Structural engineer for the project is a Jacobs/Atkins joint venture and it says steel was chosen for the major bridges because of economics and ease of construction. The structures span busy roads and railway lines and the client wanted to limit the time of possessions and closures. Steel bridge girders assembled off-site can be lifted into place overnight and thereby keeping disruption to the general public to a minimum.

Steel was the chosen material because of the length of spans and the need for short term possessions.

The large girders for the Port Eglinton Viaduct being assembled

The steelwork for the bridges is being fabricated at Cleveland Bridge’s Darlington facility and delivered to site for assembly and erection. In the case of the M8 Eastbound Link Bridge steel was delivered in 20 sections, ranging in size between 16m and 34m long, and weighing  between 40t and 70t. Once on site these fabricated sections were welded together, at two separate assembly yards either side of the M8, to form eight large girders weighing up to 200t each and 70m long. These main girders were then lifted two each night during four partial and full carriageway closures of the M8 motorway.

Lifting these huge steel girders into place required months of planning and required the use of the UK’s largest mobile crane, a 1,200t capacity Gottwald AK-680, which needed 30 trucks to deliver it to site.

The Gottwald crane initially erected the two girders which span the existing Paisley slip road. ”Although this crane has a very substantial lifting capacity the assembly area available was limited so that self-propelled modular trailers (SPMTs) were used to move the assembled sections to within pick up radius of the crane,” explains Mr Osborne.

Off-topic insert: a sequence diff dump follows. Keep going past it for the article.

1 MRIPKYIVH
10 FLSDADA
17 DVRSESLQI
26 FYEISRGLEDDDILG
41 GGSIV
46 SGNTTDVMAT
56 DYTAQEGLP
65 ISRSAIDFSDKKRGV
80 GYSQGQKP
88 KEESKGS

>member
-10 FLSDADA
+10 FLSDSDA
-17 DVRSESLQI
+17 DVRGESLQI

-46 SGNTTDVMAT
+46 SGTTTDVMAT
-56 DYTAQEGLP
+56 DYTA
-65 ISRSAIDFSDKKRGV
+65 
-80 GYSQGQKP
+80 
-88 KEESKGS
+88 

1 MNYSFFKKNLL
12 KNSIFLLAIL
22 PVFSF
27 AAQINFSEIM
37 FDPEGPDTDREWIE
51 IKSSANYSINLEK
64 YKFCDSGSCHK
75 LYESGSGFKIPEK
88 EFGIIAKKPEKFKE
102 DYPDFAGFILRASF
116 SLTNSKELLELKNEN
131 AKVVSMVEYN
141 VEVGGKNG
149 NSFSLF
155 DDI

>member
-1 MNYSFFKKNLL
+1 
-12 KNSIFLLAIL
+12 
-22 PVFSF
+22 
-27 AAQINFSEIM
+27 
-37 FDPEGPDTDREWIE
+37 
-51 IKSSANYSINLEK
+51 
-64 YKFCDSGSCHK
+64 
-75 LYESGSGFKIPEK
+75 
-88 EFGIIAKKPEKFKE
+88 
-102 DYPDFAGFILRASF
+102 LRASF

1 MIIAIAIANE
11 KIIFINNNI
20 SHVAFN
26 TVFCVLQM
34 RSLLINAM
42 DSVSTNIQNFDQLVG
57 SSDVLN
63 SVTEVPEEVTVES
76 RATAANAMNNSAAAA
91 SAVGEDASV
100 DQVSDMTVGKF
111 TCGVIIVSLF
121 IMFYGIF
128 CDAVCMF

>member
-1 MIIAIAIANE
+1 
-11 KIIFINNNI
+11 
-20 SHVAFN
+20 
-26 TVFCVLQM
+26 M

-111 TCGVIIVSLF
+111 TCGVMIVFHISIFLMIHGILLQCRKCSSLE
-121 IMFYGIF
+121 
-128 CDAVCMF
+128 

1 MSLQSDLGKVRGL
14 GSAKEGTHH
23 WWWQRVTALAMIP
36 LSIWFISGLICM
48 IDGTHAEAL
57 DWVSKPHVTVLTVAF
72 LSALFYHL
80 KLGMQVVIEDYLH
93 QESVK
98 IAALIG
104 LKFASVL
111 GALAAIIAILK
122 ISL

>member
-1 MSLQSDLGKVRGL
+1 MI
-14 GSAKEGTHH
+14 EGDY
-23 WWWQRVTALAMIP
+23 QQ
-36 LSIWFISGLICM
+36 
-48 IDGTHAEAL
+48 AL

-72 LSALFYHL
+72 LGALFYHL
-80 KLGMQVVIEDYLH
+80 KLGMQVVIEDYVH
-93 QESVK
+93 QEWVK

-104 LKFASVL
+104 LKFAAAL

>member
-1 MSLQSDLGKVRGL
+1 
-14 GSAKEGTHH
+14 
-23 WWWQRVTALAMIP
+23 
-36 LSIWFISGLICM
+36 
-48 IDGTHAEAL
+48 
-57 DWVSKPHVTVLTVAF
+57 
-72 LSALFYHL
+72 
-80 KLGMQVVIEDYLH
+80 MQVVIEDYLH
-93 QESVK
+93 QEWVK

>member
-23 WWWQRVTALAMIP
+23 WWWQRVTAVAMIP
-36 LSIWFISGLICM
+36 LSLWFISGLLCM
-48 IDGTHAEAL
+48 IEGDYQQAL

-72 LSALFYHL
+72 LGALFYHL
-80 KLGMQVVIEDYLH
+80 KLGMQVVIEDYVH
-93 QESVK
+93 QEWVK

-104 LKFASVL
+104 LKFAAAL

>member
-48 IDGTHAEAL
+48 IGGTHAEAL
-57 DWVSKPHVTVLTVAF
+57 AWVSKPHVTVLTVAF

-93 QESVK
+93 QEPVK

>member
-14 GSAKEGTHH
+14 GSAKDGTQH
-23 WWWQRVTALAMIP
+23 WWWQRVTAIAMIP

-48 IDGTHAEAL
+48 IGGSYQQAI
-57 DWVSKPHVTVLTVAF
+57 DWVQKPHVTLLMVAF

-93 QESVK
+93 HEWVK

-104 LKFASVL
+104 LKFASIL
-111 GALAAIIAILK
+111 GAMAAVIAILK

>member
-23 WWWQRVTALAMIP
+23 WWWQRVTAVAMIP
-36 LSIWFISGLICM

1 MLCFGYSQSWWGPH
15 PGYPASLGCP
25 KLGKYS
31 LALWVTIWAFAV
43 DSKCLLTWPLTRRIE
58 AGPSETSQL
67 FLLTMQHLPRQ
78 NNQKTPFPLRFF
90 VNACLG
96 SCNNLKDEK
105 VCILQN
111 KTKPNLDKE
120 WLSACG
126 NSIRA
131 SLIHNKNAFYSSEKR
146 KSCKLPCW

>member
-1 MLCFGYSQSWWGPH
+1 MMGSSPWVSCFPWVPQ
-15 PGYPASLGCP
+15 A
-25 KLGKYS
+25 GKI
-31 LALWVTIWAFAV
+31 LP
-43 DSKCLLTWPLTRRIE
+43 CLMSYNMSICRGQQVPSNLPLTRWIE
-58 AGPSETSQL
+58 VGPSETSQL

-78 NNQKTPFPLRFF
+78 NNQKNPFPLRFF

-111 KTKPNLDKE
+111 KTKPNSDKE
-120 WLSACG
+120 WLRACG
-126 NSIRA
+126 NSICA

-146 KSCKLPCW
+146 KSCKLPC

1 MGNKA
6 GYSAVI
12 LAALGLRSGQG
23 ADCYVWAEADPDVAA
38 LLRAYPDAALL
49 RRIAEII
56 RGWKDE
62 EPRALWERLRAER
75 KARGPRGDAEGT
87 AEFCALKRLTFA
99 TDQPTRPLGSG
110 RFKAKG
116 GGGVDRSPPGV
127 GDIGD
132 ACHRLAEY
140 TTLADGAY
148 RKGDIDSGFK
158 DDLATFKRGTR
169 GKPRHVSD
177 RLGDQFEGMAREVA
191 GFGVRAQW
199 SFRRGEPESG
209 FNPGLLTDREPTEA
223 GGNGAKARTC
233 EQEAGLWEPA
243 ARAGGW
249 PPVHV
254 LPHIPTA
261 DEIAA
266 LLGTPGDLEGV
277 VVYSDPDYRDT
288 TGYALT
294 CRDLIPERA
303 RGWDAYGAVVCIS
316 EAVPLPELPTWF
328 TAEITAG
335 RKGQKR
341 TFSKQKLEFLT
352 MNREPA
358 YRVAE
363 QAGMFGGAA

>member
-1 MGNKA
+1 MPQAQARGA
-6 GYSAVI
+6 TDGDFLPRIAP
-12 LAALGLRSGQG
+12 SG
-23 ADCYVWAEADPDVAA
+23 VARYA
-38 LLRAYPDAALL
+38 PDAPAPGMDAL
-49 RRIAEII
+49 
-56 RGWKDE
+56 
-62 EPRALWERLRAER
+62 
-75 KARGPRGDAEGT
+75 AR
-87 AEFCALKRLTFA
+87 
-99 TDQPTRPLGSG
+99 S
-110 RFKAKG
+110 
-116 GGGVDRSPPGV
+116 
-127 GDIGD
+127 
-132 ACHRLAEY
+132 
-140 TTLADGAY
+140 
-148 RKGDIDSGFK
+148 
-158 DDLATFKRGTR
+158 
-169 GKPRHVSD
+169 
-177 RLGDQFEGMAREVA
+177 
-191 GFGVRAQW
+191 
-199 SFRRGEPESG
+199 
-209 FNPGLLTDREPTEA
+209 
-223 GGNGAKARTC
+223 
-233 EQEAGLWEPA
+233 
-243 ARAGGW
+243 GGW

Once the first two lifts had been completed the entire crane, fully assembled with its 95m long jib, was moved by the same SPMTs to a second position on the same side of the motorway to lift the next two girders over the M8 Eastbound carriageway. The crane was then fully dismantled and moved across to the other side of the motorway to lift the final four girders over the M8 Westbound carriageway during two night time closures.

“We were delighted to reach this important milestone on the project,” comments Interlink M74 JV Project Director David Welsh. “The works are already visible and these beams, which will be seen by thousands of motorists each day, emphasise the significant progress being made on this job.”

Work is now progressing towards the next bridge challenge which involves the largest steel bridge structure on the route, the Port Eglinton Viaduct. This 750m long bridge consists of 14,500t of steel and spans not only the West Coast Mainline, but also the SPT Underground tunnels near West Street Station, the Paisley, and City & Union rail lines, and Eglinton Street, one of the busiest roads into Glasgow city centre.

The benefits of off-site construction are coming to the fore on this structure as the large box girders are currently being brought to site in sections and then welded together in two separate assembly yards. One for the bridge works to span the Paisley Line ,City & Union Line and SPT Underground tunnels and the other assembly yard for the larger box girders to span the West Coast Mainline.

Once again it is anticipated that rail disruption will be kept to a minimum as the Port Eglinton structure will be erected primarily during overnight rail possessions.

Also early next year steelwork will start on the Rutherglen and Auchenshuggle bridges.